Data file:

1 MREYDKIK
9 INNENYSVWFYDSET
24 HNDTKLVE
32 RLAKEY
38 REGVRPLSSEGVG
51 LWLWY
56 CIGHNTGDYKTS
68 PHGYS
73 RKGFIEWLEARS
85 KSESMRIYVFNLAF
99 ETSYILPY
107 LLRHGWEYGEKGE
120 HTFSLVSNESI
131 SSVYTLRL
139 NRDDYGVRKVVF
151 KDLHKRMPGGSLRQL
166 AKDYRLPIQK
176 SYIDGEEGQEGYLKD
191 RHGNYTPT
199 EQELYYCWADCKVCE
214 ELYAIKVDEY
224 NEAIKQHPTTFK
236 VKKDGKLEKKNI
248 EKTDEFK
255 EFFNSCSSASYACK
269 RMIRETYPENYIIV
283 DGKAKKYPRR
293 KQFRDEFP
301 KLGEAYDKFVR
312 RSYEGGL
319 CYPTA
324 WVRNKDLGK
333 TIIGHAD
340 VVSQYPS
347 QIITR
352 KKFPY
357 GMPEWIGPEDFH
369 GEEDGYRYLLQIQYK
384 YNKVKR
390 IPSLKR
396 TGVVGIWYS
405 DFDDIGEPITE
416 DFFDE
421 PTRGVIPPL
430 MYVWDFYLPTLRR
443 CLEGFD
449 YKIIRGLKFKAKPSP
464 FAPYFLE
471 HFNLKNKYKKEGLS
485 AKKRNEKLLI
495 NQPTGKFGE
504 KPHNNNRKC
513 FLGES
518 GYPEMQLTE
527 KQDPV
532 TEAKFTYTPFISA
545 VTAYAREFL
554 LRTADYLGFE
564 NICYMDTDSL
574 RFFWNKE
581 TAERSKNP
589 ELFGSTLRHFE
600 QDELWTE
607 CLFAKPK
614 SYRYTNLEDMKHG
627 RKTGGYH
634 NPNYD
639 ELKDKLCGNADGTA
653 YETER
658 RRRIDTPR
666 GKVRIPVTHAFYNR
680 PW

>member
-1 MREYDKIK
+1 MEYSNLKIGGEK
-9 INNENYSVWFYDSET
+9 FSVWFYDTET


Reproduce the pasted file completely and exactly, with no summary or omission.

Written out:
1 MREYDKIK
9 INNENYSVWFYDSET
24 HNDTKLVE
32 RLAKEY
38 REGVRPLSSEGVG
51 LWLWY
56 CIGHNTGDYKTS
68 PHGYS
73 RKGFIEWLEARS
85 KSESMRIYVFNLAF
99 ETSYILPY
107 LLRHGWEYGEKGE
120 HTFSLVSNESI
131 SSVYTLRL
139 NRDDYGVRKVVF
151 KDLHKRMPGGSLRQL
166 AKDYRLPIQK
176 SYIDGEEGQEGYLKD
191 RHGNYTPT
199 EQELYYCWADCKVCE
214 ELYAIKVDEY
224 NEAIKQHPTTFK
236 VKKDGKLEKKNI
248 EKTDEFK
255 EFFNSCSSASYACK
269 RMIRETYPENYIIV
283 DGKAKKYPRR
293 KQFRDEFP
301 KLGEAYDKFVR
312 RSYEGGL
319 CYPTA
324 WVRNKDLGK
333 TIIGHAD
340 VVSQYPS
347 QIITR
352 KKFPY
357 GMPEWIGPEDFH
369 GEEDGYRYLLQIQYK
384 YNKVKR
390 IPSLKR
396 TGVVGIWYS
405 DFDDIGEPITE
416 DFFDE
421 PTRGVIPPL
430 MYVWDFYLPTLRR
443 CLEGFD
449 YKIIRGLKFKAKPSP
464 FAPYFLE
471 HFNLKNKYKKEGLS
485 AKKRNEKLLI
495 NQPTGKFGE
504 KPHNNNRKC
513 FLGES
518 GYPEMQLTE
527 KQDPV
532 TEAKFTYTPFISA
545 VTAYAREFL
554 LRTADYLGFE
564 NICYMDTDSL
574 RFFWNKE
581 TAERSKNP
589 ELFGSTLRHFE
600 QDELWTE
607 CLFAKPK
614 SYRYTNLEDMKHG
627 RKTGGYH
634 NPNYD
639 ELKDKLCGNADGTA
653 YETER
658 RRRIDTPR
666 GKVRIPVTHAFYNR
680 PW

>member
-1 MREYDKIK
+1 MEYSNLKIGGEK
-9 INNENYSVWFYDSET
+9 FSVWFYDTET